Currently THG has 67 total cards, 50 in the "high" end area. None of them in SLI/CF mode (in their own chart with direct comparisons with their single card variants is good)

    In my list above, 28 cards (none in SLI), 20 ATI and and a single Intel = 49 cards. It would be CLEANER than what we have now and have a bigger variance than have 2~4 cards that are the same here and there.

    Find a GTS 150... someone should have one. It should be on par with the 9500GT... and when a owner of a 150 comes to the site, they can see where they are on the list.

    Don't need both versions of the original 8800gts.

    I know the 6150, 8200 and 1550 are very low end, but they are used in lots of computers and people do ask "Why do my games suck on my $800 computer"? This will show why.


    Please clean this up.
  • 2 Hide
    2shea , July 29, 2009 8:38 PM
    I personally am not amused to see brand names on a chart that should give us objective information and not put 'some' brands on it with their sooped up cards. Any one that would buy those knows how they perform.
    It's sad to see that it isn't what it used to be and too bad not someone like belardo, who does seem to understand how it should be done, works here...
    Big miss here although the games are better chosen I think. More differences in engines and waiting for the next crysis lookalike it is what engines are used now for gaming.
    Though I must say that stalker should be in it for the dx 10.1 benches too. I don't agree with it being unfair to nvidia that does not have dx10.1, hell there slacking on the job! Too bad they don't have it but let's not complain then when their benchresult suck in comparison to amd/ati's offering...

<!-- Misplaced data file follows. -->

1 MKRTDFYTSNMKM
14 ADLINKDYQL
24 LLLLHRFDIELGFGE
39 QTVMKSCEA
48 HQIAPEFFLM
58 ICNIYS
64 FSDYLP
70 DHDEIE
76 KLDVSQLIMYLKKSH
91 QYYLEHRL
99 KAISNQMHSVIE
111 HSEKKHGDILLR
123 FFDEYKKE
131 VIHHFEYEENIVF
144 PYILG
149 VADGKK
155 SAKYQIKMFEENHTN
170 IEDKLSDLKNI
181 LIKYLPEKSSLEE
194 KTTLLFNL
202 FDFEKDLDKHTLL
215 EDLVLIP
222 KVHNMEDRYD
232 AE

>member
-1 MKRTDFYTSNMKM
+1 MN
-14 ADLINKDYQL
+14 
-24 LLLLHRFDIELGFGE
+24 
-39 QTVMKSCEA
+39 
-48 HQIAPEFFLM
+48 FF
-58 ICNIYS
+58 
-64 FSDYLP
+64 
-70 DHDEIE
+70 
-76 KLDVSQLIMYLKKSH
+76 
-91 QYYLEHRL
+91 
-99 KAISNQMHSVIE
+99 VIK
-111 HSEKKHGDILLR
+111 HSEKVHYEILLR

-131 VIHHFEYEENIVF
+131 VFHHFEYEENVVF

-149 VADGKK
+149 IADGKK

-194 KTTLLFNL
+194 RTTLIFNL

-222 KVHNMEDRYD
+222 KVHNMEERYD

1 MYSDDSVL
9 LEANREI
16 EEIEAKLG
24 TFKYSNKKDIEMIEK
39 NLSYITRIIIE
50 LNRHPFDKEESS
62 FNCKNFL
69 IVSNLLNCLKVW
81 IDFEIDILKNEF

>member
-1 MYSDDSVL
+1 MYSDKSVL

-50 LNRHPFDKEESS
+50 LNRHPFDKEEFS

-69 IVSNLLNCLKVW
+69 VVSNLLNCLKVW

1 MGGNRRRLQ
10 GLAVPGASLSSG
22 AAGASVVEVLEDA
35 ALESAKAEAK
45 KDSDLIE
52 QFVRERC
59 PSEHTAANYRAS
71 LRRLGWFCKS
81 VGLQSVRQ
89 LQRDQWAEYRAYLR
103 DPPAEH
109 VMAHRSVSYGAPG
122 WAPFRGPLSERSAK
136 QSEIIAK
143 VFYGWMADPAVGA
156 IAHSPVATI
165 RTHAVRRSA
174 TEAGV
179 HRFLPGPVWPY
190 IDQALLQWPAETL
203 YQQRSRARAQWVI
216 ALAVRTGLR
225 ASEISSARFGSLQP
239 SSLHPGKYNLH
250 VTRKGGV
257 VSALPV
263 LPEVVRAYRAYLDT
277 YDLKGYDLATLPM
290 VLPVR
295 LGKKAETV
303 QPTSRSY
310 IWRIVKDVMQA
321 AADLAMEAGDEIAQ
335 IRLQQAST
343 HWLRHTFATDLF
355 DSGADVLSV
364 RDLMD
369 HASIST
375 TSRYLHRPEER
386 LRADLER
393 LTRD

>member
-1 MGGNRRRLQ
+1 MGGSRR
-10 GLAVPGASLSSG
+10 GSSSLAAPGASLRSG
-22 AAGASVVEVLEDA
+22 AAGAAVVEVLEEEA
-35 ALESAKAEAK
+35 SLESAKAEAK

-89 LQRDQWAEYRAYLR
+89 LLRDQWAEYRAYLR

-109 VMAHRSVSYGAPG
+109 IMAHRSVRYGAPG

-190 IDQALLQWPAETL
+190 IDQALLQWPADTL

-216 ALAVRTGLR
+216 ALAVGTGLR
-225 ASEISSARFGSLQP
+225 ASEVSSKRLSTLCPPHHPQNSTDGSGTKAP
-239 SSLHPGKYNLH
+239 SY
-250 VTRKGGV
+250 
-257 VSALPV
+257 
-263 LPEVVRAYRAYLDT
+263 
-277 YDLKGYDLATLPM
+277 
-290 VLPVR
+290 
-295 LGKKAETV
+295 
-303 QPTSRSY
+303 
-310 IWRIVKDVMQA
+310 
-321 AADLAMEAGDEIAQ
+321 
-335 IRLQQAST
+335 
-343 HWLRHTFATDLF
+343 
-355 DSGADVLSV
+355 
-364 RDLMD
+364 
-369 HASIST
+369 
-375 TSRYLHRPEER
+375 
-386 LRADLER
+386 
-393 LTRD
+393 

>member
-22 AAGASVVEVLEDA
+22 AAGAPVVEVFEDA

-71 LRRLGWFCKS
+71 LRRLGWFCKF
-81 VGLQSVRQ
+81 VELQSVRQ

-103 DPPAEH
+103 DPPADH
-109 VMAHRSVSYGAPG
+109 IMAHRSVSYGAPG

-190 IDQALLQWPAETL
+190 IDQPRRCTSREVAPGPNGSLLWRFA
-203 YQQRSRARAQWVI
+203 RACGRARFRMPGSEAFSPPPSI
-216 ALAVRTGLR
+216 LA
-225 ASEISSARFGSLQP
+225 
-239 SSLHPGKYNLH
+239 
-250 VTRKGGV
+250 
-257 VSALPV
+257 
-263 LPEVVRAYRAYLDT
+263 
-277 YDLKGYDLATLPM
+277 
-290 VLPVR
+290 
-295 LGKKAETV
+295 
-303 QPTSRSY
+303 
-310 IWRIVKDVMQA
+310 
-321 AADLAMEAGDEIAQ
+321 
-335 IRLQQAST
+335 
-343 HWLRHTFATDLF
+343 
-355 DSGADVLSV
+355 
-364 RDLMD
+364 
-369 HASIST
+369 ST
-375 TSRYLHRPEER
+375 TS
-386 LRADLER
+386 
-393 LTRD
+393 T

• -1 Hide
    2shea , July 29, 2009 8:40 PM
    What I did notice is how well that rusty trusty old 8800 ultra is doing! Man it beats the sh*t out of most mainstream cards that are a full YEAR younger... Should say something about nvidia and working on getting better results outside of the gtx 400 + regions...
  • -1 Hide
    infyrno917 , July 29, 2009 8:41 PM
    Why isn't the radeon 4770 crossfire setup on any of the charts?
  • 0 Hide
    marraco , July 29, 2009 11:27 PM
    [nobody’s going to equip an overclocked $1,000 PC with a $50 graphics card to play 3D games.]

    Some things to add:
    -When My Athlon X2 died, I upgraded to an i7 system, but conserved the old Gf8800GT, because i don't want to waste money until DX11 cards are released.
    still I would like to see a high end CPU with a low end card, to know the difference to a GPU upgrade.
    -Many dudes ask me advice on what system to buy. If you publish a high end CPU with cheap card, I can point my arguments agaist such purchase, by showing your benchmarcks. If such rig does not make sense, still is useful to check it.
    -Frequently somebody don't need a gaming PC, so buys a powerfull CPU, but then needs to add a video card, and maybe use the rig for some gamming, so the questions is: how much money it takes an i7 to do basic gamming? what is the difference to a better card?